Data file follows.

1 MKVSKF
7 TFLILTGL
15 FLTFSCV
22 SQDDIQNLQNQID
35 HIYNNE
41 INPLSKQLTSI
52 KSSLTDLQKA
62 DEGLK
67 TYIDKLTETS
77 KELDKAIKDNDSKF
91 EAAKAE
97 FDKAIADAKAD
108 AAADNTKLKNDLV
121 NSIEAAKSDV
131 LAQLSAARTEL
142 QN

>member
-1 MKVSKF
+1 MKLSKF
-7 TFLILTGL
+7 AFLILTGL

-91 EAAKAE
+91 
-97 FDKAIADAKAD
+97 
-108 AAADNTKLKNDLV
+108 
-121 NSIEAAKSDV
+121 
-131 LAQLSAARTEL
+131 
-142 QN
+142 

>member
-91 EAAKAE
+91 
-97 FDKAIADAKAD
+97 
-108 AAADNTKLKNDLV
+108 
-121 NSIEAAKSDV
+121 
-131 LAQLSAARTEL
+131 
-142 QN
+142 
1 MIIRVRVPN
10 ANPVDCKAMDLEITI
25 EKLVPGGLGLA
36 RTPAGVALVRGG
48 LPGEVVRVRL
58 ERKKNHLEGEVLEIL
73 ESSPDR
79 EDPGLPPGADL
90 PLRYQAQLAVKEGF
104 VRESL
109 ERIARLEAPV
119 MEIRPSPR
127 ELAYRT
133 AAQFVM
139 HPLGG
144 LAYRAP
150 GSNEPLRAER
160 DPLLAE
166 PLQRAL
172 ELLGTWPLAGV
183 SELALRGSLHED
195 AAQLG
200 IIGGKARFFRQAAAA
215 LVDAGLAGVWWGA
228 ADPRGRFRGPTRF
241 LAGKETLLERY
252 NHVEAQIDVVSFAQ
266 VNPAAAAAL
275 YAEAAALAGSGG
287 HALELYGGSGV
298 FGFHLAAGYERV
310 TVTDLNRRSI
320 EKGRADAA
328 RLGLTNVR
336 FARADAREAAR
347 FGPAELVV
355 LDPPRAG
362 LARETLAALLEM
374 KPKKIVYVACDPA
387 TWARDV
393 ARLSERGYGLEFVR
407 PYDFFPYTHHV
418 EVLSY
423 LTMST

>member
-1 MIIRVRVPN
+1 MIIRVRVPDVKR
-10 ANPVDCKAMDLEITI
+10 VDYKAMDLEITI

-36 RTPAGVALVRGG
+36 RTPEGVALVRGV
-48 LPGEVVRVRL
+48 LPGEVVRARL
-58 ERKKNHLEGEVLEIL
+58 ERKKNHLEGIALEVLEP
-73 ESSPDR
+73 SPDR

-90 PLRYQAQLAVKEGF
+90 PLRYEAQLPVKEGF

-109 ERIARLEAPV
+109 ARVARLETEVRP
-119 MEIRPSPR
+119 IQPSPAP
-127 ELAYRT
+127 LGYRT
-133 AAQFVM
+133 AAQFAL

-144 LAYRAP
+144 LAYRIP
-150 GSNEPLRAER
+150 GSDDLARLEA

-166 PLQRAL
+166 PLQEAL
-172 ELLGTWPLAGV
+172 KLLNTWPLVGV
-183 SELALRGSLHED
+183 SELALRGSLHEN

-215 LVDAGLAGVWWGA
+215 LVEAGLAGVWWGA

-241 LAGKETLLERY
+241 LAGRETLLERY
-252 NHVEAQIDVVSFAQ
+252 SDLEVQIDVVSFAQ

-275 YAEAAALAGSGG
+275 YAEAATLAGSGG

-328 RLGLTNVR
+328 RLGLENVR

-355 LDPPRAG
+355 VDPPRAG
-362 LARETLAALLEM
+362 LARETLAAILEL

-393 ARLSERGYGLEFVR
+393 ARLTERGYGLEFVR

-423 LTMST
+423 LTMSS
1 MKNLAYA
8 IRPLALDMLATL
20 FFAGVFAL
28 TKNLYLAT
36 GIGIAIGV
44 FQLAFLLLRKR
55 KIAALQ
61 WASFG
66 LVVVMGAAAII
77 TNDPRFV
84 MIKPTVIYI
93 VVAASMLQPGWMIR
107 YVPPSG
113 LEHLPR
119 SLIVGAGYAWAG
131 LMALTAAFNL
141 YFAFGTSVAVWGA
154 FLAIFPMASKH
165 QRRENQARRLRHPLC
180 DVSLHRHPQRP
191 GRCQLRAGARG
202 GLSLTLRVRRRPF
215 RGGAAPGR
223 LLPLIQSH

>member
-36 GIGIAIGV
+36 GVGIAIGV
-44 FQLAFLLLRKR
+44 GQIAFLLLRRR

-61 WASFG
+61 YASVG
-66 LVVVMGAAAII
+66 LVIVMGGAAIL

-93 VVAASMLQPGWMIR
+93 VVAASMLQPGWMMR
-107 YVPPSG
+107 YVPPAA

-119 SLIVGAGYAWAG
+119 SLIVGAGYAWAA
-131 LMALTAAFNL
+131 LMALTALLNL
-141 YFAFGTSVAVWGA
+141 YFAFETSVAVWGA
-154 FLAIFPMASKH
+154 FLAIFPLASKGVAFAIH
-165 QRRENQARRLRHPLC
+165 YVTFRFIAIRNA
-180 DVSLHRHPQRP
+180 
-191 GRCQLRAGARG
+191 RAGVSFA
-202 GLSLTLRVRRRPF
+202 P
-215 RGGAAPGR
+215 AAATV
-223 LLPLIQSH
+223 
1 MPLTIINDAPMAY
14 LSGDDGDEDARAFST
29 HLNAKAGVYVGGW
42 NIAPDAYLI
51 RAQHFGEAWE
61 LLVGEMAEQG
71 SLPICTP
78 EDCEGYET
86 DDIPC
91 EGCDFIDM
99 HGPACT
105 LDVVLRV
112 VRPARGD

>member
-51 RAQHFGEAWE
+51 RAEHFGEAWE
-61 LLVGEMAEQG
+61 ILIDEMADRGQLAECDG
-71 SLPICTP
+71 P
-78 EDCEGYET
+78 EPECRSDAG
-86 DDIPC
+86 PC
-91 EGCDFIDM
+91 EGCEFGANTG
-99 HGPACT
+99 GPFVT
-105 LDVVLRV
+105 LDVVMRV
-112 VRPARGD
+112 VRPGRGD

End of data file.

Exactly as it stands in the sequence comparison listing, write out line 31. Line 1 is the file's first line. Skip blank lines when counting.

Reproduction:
+131 